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Original Research ARTICLE Provisionally accepted The full-text will be published soon. Notify me

Front. Sustain. Food Syst. | doi: 10.3389/fsufs.2019.00094

Organized homegardens contribute to micronutrient intakes and dietary diversity of rural households in Sri Lanka

  • 1Department of Applied Nutrition, Wayamba University of Sri Lanka, Sri Lanka
  • 2Department of Export Agriculture, Faculty of Agricultural Sciences, Sabaragamuwa University, Sri Lanka
  • 3Department of Crop Science, Faculty of Agriculture, University of Peradeniya, Sri Lanka
  • 4Department of Paediatrics, Faculty of Medicine, University of Peradeniya, Sri Lanka
  • 5Institute of Agricultural Sciences, ETH Zurich, Swaziland

A greater diversity of crops grown in homegardens in Sri Lanka is thought to be positively associated with increased nutritional diversity of the diet of members of households and their improved nutritional status and health. However, no studies have been made to evaluate the quantitative contribution of homegardens to people’s food and nutrient intake and security. Here we report three studies to test an improved homegarden production system, with agricultural and extension interventions, designed for the mid-country wet zone in Sri Lanka. The study assessed the impact of the improved system on crop type diversity, on dietary intake and diversity and food and nutritional security of the households. In Study 1, 100 households with homegardens were evaluated for their household characteristics and homegarden practices. Study 2 was on a sub sample of 20 households each with organized homegardens (OHG); households were provided with planting material, agricultural inputs and advice, and were regularly monitored by a field officer for methodical farming. These improved home gardens were contrasted with non-organized homegardens (NOHG; without intervention) to measure crop diversity through a simple species count. Study 3 assessed 25 sample households with OHG and 20 households with NOHG: dietary nutrient intake and diversity and household food security were quantified. Family food consumption was assessed using a 5-day diet diary. Perceived household food security status was determined using United States Department of Agriculture Food Security Module. Nutrient intakes, dietary adequacy and contribution to dietary diversity from produce derived from homegarden were calculated. A total of 149 crop species were recorded in the homegardens with a 14% greater diversity in OHG than NOHG. Household food security was not significantly associated with organized or non-organized homegardens. The improved, organized home gardens provided diets with a greater contribution of energy, carbohydrates, fat, calcium, iron, zinc, folate, thiamin, niacin, vitamin C and vitamin A compared with NOHG. The study demonstrates that households with OHG had greater dietary diversity from homegarden produce compared with that of households with NOHG leading to better food and micronutrient intake and nutritional security.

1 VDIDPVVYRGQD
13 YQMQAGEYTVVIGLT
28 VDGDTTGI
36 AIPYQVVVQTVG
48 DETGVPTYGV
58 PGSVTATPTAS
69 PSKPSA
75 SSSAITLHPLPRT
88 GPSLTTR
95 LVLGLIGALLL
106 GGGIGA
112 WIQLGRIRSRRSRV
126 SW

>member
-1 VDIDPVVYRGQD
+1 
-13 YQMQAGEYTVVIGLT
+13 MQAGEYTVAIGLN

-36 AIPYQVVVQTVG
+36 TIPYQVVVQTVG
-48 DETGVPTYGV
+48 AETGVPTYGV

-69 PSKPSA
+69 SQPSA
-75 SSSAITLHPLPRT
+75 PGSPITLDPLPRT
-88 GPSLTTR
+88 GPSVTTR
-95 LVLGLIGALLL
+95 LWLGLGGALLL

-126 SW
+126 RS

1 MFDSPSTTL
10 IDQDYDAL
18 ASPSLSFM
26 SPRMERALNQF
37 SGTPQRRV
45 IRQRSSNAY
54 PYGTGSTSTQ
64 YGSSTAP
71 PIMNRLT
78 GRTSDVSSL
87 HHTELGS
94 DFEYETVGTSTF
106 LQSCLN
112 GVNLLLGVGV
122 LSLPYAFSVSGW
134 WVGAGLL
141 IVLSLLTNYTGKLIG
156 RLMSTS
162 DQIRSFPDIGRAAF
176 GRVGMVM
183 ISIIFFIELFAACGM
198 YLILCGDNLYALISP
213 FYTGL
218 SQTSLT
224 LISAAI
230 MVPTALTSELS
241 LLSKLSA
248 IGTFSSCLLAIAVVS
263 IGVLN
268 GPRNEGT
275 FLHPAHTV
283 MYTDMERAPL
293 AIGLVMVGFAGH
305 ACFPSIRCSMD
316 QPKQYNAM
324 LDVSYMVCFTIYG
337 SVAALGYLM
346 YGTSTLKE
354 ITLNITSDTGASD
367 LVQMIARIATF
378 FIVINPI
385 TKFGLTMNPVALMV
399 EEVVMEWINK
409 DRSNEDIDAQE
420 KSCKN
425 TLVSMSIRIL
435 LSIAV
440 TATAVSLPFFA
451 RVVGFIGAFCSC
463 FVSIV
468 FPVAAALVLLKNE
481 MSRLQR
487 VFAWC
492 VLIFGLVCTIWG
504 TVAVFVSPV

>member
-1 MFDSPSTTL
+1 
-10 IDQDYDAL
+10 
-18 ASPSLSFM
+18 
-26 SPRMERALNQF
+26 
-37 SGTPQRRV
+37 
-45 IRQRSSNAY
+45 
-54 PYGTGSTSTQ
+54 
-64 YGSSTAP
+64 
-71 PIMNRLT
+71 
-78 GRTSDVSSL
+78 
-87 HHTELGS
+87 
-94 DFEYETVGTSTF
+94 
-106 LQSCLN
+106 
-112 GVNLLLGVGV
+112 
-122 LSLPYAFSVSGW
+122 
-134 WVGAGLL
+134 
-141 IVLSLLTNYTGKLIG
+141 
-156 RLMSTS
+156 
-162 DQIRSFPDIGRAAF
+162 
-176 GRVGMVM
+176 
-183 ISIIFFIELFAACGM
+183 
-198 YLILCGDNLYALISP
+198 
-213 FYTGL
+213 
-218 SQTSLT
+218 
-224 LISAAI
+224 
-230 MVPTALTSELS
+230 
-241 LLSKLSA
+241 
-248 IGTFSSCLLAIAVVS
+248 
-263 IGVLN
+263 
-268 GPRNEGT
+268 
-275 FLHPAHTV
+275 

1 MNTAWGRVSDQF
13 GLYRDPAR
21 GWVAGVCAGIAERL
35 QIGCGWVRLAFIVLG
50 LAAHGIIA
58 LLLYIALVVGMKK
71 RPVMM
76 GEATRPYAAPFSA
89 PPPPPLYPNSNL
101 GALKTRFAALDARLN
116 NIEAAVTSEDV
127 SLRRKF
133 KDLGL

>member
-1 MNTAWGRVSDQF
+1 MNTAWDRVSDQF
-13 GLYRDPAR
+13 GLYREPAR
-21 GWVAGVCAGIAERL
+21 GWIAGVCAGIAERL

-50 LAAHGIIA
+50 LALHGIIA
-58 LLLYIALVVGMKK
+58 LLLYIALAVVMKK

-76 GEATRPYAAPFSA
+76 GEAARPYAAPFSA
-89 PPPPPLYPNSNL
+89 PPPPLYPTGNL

Keywords: Crop diversity, dietary diversity, dietary intake, Homegardens, household food security, Micronutrients, Sri Lanka

Received: 17 Apr 2019; Accepted: 07 Oct 2019.

Copyright: © 2019 Thamilini, Wekumbura, Silva, Mohotti, Kumara, Kudagammana and Frossard. This is an open-access article distributed under the terms of the Creative Commons Attribution License (CC BY). The use, distribution or reproduction in other forums is permitted, provided the original author(s) and the copyright owner(s) are credited and that the original publication in this journal is cited, in accordance with accepted academic practice. No use, distribution or reproduction is permitted which does not comply with these terms.

* Correspondence: Prof. Renuka R. Silva, Department of Applied Nutrition, Wayamba University of Sri Lanka, Kanadulla, 60200, Sri Lanka, renuka.silva@wyb.ac.lk